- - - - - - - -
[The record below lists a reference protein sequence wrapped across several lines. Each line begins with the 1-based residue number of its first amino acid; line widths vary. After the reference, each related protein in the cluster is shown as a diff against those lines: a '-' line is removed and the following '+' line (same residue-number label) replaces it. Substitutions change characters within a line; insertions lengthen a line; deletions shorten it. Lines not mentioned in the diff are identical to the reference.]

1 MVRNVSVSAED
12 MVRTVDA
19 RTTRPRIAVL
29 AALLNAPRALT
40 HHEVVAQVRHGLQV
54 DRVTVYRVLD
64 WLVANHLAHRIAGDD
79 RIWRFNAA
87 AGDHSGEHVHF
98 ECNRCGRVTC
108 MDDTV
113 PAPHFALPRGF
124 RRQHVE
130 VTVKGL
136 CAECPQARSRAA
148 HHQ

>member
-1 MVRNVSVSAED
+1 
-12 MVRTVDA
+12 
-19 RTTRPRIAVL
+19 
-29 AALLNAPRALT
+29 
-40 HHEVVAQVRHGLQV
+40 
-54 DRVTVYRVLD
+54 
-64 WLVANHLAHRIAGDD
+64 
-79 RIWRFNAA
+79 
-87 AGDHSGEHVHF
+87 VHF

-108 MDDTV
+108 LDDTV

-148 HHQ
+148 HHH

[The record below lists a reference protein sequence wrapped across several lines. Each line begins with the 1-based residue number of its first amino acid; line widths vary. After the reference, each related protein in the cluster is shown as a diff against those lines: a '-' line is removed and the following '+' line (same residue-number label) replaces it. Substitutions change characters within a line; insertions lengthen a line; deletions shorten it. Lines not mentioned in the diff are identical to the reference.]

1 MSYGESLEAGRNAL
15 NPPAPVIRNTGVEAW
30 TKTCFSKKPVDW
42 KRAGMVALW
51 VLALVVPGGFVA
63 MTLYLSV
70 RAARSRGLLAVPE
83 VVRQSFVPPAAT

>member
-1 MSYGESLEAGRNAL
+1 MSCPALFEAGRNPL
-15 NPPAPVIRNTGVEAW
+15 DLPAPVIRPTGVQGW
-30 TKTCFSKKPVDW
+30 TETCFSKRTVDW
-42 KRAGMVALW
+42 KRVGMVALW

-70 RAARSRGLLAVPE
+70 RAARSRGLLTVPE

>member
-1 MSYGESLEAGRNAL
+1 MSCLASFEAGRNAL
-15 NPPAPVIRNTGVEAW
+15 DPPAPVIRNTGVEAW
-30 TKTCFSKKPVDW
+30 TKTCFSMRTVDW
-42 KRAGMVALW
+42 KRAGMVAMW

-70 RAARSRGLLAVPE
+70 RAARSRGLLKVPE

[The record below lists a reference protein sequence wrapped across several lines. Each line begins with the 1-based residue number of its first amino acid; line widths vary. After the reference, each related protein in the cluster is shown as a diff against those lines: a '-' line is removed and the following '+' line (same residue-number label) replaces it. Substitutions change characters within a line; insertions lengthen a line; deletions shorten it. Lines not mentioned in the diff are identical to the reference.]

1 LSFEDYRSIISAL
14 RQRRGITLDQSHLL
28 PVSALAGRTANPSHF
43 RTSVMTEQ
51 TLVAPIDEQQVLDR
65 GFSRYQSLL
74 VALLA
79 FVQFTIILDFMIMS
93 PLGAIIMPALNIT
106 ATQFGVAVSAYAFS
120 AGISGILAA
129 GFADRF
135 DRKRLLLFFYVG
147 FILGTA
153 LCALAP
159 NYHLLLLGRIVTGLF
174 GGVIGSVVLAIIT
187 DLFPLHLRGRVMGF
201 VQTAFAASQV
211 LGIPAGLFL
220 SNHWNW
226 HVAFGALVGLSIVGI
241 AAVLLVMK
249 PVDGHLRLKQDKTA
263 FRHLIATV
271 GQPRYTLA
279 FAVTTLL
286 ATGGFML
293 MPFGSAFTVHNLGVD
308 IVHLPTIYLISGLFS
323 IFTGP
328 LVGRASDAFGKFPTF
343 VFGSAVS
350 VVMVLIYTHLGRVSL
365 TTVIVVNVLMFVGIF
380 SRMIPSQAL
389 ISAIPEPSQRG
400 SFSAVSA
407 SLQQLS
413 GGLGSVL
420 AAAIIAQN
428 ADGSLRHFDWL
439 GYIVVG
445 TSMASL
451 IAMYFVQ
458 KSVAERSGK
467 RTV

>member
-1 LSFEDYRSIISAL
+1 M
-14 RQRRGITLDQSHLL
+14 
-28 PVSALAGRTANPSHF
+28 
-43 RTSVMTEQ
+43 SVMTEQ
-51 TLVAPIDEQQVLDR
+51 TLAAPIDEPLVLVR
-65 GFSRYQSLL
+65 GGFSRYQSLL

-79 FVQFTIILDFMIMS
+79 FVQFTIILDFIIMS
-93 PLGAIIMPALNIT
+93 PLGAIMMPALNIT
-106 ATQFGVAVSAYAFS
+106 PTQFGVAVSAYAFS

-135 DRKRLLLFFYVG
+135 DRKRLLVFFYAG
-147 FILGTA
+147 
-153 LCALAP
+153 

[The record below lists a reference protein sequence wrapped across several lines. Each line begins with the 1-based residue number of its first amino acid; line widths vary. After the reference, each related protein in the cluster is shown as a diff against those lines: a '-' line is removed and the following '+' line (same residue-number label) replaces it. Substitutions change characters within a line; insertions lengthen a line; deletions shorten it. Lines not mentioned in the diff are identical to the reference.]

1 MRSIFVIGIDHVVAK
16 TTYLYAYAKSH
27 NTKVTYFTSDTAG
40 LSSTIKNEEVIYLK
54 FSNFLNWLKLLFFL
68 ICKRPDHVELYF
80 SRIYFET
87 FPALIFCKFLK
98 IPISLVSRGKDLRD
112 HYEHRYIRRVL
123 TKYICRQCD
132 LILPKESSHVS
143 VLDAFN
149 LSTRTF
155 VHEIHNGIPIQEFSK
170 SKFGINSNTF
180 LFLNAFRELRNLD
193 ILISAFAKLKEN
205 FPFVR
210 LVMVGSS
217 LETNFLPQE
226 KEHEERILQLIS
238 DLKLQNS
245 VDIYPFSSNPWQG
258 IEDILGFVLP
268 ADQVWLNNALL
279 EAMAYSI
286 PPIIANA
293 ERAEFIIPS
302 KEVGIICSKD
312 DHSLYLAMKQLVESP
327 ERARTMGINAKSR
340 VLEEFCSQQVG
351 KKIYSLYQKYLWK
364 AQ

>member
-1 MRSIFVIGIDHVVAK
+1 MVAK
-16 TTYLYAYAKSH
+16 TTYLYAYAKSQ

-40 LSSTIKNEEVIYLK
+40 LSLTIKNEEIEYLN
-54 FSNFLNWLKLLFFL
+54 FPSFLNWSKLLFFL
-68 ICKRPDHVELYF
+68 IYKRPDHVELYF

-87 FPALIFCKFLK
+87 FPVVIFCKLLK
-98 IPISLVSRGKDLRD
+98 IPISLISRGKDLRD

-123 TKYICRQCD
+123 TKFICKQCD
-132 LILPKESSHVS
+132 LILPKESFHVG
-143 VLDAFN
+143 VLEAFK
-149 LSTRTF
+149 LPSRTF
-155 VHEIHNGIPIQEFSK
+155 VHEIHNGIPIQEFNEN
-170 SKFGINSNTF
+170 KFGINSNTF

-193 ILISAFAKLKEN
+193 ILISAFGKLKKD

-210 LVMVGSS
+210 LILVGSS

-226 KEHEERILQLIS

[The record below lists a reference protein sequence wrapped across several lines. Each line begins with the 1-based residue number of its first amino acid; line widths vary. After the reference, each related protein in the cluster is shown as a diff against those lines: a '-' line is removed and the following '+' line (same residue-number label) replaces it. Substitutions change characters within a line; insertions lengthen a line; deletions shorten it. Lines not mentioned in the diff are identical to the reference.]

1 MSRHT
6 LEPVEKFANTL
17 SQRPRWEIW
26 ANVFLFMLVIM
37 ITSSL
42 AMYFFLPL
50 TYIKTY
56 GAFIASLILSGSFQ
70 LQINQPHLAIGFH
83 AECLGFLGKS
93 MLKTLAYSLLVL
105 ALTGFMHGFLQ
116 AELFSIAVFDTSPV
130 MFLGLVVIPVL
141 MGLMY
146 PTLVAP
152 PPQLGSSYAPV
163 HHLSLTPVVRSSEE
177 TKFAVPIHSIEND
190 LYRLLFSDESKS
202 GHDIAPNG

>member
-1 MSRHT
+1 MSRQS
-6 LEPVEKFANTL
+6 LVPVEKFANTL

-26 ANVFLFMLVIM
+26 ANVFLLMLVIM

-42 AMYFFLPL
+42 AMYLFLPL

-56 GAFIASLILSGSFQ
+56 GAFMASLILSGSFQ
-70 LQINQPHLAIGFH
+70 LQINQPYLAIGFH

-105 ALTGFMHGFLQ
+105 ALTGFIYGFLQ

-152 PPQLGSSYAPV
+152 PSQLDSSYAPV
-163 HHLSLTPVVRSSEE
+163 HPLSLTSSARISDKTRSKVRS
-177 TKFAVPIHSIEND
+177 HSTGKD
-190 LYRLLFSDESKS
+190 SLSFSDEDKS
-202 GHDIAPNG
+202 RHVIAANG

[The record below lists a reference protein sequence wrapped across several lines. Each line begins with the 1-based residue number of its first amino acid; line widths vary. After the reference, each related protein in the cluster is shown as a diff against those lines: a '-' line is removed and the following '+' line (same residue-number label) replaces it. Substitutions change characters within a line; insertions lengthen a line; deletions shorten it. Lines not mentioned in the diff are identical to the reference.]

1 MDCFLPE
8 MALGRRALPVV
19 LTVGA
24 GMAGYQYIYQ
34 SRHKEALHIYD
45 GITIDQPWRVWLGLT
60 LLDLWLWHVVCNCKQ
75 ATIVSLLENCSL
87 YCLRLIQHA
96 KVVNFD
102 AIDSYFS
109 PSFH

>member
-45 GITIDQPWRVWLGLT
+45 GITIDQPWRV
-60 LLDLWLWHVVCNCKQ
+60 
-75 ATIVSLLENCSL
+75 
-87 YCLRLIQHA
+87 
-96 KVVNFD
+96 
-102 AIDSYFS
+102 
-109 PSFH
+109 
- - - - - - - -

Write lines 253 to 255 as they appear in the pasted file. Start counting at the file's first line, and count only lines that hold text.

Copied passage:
+163 HPLSLTSSARISDKTRSKVRS
-177 TKFAVPIHSIEND
+177 HSTGKD